Football to adopt goal line technology

Unanimous decision by International Football Association Board

Football’s most heated controversy, whether the ball actually crosses the goal line, is being consigned to history after Fifa finally approved technology systems to help officials to decide if a goal has been scored.

The unanimous decision by the International Football Association Board, the Fifa body responsible for the game’s rules, clears the way for professional leagues to introduce Hawk-Eye or GoalRef, the two approved systems.

England’s Premier League said it would introduce technology “as soon as is practically possible”, which is likely to be during the middle of the coming season.

Hawk-Eye’s technology is a camera-based system which sends a radio signal to a wristwatch worn by the referee to show that a goal has been scored. Hawk-Eye, a British company bought last year by Sony, developed the line-call system used in tennis and the technology that tracks the ball’s direction in cricket.

GoalRef, a device devised by a Danish-German consortium, inserts a microchip in the ball and builds magnetic waves in the goal. Both systems take less than a second to determine the outcome, as Fifa requires.

England’s Football Association described the decision as historic. “It is a hugely important day,” said FA chief executive Alex Horne. “It is a cause we have had on our agenda for a number of years.”

Despite the adoption some time ago of technology by several other sports, football authorities were for many years dubious about the idea. That changed in the 2010 world cup in South Africa when officials failed to spot that a shot from Frank Lampard had clearly crossed the line in England’s match against Germany in Bloemfontein.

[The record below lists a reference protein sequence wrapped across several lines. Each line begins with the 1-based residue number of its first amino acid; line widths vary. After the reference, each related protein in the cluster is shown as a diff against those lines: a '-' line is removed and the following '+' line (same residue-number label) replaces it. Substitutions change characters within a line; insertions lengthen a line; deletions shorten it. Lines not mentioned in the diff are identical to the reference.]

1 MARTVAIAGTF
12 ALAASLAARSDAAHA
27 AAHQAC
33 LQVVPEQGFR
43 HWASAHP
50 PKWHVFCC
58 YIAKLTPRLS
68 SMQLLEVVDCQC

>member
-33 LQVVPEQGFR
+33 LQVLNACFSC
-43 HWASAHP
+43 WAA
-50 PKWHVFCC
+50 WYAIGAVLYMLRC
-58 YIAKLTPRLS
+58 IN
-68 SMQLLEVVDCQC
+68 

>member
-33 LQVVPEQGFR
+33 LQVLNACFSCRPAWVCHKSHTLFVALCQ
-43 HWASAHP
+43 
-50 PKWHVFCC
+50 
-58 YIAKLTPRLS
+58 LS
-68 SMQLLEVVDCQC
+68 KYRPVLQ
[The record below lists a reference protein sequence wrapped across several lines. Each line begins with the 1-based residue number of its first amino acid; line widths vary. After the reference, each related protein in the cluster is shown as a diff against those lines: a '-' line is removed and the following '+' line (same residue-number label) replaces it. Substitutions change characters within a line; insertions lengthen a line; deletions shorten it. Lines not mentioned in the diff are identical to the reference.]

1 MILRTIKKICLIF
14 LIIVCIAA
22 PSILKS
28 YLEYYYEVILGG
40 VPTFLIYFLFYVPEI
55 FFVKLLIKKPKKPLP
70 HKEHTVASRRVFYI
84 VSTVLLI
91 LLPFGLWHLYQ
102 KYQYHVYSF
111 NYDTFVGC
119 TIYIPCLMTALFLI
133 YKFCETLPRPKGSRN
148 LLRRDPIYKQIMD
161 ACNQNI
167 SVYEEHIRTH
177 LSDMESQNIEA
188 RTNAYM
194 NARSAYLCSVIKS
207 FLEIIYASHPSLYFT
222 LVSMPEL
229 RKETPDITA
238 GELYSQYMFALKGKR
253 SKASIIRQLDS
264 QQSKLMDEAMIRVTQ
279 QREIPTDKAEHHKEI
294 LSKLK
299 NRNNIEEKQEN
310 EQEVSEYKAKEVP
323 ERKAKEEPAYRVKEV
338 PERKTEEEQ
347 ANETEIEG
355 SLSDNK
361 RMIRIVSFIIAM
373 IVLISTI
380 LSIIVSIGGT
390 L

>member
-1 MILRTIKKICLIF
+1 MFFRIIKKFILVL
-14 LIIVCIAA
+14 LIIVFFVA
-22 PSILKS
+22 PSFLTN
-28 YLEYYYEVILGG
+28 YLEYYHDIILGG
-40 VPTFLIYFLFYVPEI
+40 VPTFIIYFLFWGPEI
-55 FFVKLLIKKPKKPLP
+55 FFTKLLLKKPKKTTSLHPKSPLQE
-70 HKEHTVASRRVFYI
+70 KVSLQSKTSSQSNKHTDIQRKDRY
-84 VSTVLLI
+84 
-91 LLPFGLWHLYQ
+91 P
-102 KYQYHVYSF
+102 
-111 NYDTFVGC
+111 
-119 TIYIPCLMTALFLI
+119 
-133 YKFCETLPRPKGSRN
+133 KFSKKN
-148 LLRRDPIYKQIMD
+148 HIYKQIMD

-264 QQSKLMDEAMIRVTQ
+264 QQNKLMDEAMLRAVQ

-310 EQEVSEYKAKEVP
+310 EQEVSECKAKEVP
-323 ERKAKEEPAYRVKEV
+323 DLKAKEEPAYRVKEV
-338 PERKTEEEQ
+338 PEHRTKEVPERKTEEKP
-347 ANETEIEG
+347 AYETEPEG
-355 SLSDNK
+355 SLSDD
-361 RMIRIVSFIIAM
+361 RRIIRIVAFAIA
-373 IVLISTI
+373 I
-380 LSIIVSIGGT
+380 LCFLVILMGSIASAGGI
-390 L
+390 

Sepp Blatter, Fifa president and a long-term sceptic about goal line technology, apologised to England representatives at the end of the match and determined that Fifa would look at the issue closely.

The controversy was reignited at Euro 2012 when Ukraine were denied a goal in their group match against England.

One opponent is Michel Platini, the Uefa president, who fears the use of technology will spread to other areas of the game, such as offsides, handballs and fouls. Uefa can decide not to use goal line technology in the competitions it runs.

Uefa has sought to confront the goal line technology by stationing extra officials behind each goal, but the officials failed to spot the ball crossing the line in Ukraine-England match.

Probably the most controversial goal line decision was made at the 1966 world cup final at Wembley between England and West Germany when Geoff Hurst’s strike in extra-time was declared to have crossed the line after hitting the cross and bouncing down.

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